Apple’s policy won’t be changing any time soon.
Apple will continue to restrict the sideloading of apps on iOS devices, according to a recently released report. Allowing users to download and install apps from outside of its App Store ecosystem would present “serious security risks” and put users in the way of dangerous and potentially malicious content.
Apple’s staunch rules regarding app development and distribution on its platform are well known, with the company ruling the App Store with an iron fist. However, in recent years, developers and regulators have pushed the company to revise some of its rules, alleging uncompetitive and monopolistic practices.
Apple: App Store Protections Vital for Security
We built industry-leading security protections into the device, and we created the App Store, a trusted place where users can safely discover and download apps. On the App Store, apps come from known developers who have agreed to follow our guidelines, and are securely distributed to users free from interference from third parties
Herein lies the crux of Apple’s arguments against allowing users and developers to install apps outside the App Store ecosystem. The statement, taken from an Apple report [PDF] exploring the importance of App Store protections, is one of the main reasons that Apple’s iOS mobile operating system is so safe. There are very few that could argue against Apple’s rationale.
The report further explains that “Allowing sideloading would degrade the security of the iOS platform and expose users to serious security risks” as well as “expose users to scammers who will exploit apps to mislead users, attack iPhone security features, and violate user privacy.”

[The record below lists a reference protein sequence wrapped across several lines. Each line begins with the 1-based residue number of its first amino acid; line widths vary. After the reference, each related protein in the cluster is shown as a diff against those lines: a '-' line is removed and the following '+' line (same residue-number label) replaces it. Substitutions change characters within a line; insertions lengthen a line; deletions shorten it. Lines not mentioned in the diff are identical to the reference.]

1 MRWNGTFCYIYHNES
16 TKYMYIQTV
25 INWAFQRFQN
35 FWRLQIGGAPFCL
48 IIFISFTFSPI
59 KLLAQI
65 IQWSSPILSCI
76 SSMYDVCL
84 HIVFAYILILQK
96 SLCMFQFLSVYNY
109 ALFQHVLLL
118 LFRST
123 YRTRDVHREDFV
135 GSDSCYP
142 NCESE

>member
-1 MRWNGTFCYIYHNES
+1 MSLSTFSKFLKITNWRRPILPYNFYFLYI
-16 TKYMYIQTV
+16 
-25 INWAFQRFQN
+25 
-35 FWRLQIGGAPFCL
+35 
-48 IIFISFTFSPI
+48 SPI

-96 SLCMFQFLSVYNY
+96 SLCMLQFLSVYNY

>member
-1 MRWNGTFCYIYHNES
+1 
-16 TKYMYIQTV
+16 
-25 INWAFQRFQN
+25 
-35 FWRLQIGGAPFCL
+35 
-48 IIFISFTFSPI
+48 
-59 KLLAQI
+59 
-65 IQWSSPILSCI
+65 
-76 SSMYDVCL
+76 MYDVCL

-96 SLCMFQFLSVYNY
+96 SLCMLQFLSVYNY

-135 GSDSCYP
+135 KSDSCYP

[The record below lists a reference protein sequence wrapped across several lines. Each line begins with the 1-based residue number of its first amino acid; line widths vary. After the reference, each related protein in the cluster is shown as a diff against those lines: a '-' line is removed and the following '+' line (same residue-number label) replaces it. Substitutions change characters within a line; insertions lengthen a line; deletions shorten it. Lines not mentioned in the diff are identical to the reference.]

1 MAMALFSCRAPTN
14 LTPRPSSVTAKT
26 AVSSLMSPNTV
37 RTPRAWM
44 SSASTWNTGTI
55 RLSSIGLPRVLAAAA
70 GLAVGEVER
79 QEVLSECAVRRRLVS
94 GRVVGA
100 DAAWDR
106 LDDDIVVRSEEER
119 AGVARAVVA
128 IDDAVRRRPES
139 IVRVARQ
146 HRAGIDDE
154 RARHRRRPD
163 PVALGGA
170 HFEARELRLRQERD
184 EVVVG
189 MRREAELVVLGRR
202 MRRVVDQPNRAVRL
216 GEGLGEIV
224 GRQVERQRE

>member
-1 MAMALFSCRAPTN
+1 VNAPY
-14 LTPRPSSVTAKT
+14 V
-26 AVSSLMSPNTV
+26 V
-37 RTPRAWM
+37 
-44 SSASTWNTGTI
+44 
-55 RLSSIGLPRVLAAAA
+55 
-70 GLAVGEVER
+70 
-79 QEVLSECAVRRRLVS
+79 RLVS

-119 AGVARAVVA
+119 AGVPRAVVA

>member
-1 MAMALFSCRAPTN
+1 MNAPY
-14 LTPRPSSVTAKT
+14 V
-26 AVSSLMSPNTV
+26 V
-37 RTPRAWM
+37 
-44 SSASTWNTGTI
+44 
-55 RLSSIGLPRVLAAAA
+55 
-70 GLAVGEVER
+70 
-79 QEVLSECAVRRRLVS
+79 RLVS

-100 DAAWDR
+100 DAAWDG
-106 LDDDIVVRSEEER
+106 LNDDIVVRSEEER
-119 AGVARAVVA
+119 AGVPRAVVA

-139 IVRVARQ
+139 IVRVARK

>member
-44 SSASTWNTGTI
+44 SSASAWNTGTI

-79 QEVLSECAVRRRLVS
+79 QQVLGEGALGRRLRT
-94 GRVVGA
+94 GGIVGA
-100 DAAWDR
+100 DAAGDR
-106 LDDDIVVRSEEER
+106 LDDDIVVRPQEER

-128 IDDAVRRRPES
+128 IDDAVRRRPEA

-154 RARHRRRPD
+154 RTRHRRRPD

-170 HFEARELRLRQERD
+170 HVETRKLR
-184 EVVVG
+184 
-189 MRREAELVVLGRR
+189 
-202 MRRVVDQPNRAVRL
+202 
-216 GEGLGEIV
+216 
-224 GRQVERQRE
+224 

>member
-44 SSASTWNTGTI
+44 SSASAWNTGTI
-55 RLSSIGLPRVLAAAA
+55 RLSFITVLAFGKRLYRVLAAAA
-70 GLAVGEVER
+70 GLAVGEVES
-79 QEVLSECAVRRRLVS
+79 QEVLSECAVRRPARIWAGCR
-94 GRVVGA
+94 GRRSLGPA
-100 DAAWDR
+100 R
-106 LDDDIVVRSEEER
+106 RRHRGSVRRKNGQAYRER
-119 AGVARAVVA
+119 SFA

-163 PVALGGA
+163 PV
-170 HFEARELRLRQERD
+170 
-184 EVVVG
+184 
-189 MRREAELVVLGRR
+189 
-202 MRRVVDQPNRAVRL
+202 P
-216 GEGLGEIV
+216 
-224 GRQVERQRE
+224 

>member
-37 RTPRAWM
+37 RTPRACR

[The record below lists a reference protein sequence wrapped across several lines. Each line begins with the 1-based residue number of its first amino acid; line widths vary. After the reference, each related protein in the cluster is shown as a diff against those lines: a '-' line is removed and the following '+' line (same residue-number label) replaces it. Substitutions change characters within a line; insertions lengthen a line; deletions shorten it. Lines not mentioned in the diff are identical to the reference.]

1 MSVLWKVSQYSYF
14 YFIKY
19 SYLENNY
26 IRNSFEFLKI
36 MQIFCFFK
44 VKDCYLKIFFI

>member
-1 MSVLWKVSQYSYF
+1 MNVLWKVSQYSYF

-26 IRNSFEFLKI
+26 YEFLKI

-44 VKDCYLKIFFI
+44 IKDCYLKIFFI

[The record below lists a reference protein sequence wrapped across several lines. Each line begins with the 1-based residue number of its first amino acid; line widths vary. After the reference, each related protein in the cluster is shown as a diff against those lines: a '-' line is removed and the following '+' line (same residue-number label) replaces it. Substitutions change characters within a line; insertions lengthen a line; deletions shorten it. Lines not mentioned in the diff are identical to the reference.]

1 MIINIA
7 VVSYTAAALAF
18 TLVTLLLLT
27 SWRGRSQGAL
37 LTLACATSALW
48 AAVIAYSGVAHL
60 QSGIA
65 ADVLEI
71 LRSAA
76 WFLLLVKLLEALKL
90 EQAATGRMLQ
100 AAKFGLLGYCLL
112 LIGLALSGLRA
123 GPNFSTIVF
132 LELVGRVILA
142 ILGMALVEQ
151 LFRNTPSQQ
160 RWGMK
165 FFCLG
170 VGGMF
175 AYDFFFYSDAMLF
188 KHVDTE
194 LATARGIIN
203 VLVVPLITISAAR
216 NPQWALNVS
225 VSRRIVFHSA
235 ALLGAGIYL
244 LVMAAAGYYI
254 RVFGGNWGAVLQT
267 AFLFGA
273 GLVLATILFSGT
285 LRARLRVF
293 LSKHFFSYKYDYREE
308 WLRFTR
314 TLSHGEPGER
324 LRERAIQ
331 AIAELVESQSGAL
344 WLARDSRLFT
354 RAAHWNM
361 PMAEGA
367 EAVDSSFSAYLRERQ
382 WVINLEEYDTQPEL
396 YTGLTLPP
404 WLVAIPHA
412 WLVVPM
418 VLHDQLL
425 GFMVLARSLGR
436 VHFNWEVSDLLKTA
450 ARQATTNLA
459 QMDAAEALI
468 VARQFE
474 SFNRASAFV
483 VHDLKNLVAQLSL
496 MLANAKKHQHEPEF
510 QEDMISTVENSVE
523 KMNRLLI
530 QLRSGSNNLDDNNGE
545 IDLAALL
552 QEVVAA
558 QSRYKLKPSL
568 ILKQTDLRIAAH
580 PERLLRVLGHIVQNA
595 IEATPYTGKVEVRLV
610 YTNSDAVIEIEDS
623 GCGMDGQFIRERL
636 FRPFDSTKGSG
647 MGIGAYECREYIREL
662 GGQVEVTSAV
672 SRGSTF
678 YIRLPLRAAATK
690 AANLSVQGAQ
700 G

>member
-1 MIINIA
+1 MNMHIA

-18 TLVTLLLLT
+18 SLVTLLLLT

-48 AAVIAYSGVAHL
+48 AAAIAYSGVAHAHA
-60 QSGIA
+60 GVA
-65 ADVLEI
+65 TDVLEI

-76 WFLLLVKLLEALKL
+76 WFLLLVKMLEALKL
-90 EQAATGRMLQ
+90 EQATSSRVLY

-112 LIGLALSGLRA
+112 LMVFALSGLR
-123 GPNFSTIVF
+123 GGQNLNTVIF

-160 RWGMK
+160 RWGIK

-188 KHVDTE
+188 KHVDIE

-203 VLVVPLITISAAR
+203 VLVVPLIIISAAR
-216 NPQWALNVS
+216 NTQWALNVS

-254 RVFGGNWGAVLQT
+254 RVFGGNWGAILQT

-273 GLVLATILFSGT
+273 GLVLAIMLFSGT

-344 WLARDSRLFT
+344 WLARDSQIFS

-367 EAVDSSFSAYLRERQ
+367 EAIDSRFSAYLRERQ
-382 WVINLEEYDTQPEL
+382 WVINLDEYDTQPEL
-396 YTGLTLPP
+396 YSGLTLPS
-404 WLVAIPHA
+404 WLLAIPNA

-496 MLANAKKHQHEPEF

Malicious Apps: Apple’s App Store vs. Google’s Play Store
Held up against Google’s Play Store, Apple’s App Store is a paragon of how an app store should operate. A cursory internet search will reveal as much, with the Play Store regularly fingered as the main distribution point for mobile malware.
And even while the App Store isn’t free of malware, scams, and other malicious apps, the sheer volume found in the Play Store makes it a much more dangerous proposition for users.
Part of that reason is that Google operates the Play Store more openly than the App Store. As a result, almost anyone can develop and upload an app to the Play Store. Given the number of Android users compared to iOS, there is a far greater chance that someone will download a malicious app.
But the other difference affecting the Android ecosystem is the exact thing Apple’s report warns against: sideloading apps. While the Play Store contains malicious apps that have made it through Google’s security and protection, you can also download and install Android apps from countless third-party websites.
The majority of these websites are unvetted and, as such, present a serious security issue, one that Apple knows only too well, if only through observation of its main competitors.
Uncompetitive Practices at Apple
Critics of the report contend that restricting the sideloading of apps for security is one thing, but forcing every app within the App Store ecosystem to hand over 30 percent of every sale is criminal in itself.
The comments come on the back of the ongoing Apple vs. Epic Games case, in which Epic contends that the so-called “Apple tax” is above and beyond a reasonable level of cost. Both companies await the final verdict.
For now, Apple has made it clear: sideloading apps onto iOS devices isn’t happening any time soon. As iOS consistently ranks among the most secure operating systems, why would you want anything different?
Apple is known for its strong security measures, but why? What does the company do to actually look after your devices?
About The Author